Abstract

Polymer composite rotors offer promising perspectives in high-speed applications such as turbomachinery. However, failure modeling is a challenge due to the material’s anisotropy and heterogeneity, which makes high-speed in situ deformation measurements necessary. The challenge is to maintain precision and accuracy in the environment of fast rigid-body movement. A diffraction-grating-based sensor is used for spatio-temporally resolved displacement, tilt, and strain measurements at surface velocities up to 260 m/s with statistical strain uncertainties down to $16\,\,\unicode{x00B5}{\epsilon}$. As a line camera is used, vibrations in the kHz range are measurable in principle. Due to sensor calibration and the use of a novel scan-correlation analysis approach, the rigid-body-movement-induced uncertainties are reduced significantly. The measurement of strain fluctuations on a rotating composite disc show that the crack propagation can be tracked spatially resolved and as a function of the rotational speed, which makes an in situ quantification of the damage state of the rotor possible.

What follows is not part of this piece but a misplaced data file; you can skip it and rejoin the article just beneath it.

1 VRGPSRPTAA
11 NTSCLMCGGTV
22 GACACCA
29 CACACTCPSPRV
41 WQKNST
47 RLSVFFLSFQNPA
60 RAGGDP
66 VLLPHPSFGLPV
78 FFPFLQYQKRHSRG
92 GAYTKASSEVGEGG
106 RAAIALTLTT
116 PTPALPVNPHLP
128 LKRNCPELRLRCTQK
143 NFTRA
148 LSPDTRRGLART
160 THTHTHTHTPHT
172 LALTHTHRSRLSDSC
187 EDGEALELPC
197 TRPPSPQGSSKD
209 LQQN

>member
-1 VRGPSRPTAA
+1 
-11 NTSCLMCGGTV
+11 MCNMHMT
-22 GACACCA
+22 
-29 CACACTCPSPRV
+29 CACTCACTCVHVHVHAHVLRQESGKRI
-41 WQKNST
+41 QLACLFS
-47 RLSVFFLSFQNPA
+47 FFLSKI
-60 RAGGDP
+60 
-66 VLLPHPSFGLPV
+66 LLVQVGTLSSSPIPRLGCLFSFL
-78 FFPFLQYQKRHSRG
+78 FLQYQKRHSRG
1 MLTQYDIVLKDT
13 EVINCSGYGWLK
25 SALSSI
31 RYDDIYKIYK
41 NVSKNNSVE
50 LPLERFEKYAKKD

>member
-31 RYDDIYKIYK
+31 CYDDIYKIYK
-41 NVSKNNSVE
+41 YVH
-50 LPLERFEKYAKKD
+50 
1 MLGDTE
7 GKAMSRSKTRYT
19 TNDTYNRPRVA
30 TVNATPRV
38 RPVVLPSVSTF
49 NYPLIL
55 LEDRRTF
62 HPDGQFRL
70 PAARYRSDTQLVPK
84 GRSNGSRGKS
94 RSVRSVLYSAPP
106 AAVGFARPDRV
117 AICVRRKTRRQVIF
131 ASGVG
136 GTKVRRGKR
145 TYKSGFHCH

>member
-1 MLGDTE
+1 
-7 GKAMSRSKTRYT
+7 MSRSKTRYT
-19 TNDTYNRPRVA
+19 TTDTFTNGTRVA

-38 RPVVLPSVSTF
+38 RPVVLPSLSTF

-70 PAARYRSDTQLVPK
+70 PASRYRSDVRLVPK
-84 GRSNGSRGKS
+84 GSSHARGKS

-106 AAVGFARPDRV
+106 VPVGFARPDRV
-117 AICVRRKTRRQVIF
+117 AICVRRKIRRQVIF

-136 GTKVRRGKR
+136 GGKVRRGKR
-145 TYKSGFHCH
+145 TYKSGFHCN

© 2019 Optical Society of America

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